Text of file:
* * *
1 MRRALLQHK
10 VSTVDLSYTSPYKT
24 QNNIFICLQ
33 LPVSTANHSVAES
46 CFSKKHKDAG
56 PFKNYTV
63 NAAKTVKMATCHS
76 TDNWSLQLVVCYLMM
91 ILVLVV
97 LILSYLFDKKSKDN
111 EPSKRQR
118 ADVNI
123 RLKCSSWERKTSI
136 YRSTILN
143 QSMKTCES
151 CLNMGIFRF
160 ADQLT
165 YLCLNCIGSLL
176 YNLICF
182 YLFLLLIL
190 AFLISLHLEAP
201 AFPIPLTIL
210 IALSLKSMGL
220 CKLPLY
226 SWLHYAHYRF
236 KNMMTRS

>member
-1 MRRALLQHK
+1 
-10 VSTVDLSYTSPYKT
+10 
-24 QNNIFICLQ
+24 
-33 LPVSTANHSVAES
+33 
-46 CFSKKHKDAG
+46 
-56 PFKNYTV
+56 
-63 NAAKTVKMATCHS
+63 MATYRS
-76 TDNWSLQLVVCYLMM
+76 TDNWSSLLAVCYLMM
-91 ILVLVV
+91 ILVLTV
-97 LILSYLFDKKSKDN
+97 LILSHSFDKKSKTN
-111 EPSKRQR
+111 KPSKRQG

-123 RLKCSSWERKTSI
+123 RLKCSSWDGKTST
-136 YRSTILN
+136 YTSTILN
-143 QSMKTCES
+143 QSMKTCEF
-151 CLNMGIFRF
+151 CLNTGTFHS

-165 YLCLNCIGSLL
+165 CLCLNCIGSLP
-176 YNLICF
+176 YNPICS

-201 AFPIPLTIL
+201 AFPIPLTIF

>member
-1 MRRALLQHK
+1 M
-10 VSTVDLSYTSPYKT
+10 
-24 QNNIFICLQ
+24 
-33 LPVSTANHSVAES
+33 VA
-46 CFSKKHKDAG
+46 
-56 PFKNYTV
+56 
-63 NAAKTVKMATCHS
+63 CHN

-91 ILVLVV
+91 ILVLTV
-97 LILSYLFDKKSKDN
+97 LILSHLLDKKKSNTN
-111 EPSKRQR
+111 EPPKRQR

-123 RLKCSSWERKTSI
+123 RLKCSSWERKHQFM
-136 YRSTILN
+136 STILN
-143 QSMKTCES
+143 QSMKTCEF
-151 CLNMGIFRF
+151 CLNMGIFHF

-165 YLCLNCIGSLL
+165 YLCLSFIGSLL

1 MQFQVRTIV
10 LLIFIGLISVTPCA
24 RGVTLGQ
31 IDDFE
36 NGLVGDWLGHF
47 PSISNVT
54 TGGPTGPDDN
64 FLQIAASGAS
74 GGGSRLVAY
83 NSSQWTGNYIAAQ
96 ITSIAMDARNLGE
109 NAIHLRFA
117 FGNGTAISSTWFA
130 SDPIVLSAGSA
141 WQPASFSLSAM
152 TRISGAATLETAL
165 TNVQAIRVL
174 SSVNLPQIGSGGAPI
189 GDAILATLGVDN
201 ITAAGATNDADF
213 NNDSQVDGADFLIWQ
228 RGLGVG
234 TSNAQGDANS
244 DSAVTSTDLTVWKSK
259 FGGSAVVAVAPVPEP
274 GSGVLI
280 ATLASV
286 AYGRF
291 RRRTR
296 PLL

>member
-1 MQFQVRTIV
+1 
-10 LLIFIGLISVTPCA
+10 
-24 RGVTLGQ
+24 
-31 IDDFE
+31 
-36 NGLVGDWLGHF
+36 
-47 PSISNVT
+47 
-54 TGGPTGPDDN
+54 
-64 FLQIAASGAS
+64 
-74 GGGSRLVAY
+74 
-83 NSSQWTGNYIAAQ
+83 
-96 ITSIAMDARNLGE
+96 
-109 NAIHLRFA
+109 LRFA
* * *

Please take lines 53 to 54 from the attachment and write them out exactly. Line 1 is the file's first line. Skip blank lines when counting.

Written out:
+136 YTSTILN
-143 QSMKTCES